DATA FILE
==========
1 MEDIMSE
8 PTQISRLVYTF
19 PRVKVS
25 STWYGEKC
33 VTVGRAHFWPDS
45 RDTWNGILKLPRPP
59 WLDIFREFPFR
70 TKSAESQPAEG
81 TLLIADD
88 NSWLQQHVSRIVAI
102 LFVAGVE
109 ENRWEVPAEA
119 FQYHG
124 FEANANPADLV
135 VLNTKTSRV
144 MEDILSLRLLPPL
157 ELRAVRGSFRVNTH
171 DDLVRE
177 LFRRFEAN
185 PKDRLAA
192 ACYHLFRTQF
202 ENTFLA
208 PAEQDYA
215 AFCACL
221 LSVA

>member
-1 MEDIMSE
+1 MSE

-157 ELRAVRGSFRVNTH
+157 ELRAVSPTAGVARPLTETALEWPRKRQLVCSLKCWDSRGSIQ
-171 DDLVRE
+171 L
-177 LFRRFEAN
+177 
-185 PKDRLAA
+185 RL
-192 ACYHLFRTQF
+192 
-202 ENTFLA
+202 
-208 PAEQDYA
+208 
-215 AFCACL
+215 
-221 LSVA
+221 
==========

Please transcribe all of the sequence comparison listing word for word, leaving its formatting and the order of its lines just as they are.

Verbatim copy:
1 MEDIMSE
8 PTQISRLVYTF
19 PRVKVS
25 STWYGEKC
33 VTVGRAHFWPDS
45 RDTWNGILKLPRPP
59 WLDIFREFPFR
70 TKSAESQPAEG
81 TLLIADD
88 NSWLQQHVSRIVAI
102 LFVAGVE
109 ENRWEVPAEA
119 FQYHG
124 FEANANPADLV
135 VLNTKTSRV
144 MEDILSLRLLPPL
157 ELRAVRGSFRVNTH
171 DDLVRE
177 LFRRFEAN
185 PKDRLAA
192 ACYHLFRTQF
202 ENTFLA
208 PAEQDYA
215 AFCACL
221 LSVA

>member
-1 MEDIMSE
+1 MSE

-157 ELRAVRGSFRVNTH
+157 ELRAVSPTAGVARPLTETALEWPRKRQLVCSLKCWDSRGSIQ
-171 DDLVRE
+171 L
-177 LFRRFEAN
+177 
-185 PKDRLAA
+185 RL
-192 ACYHLFRTQF
+192 
-202 ENTFLA
+202 
-208 PAEQDYA
+208 
-215 AFCACL
+215 
-221 LSVA
+221 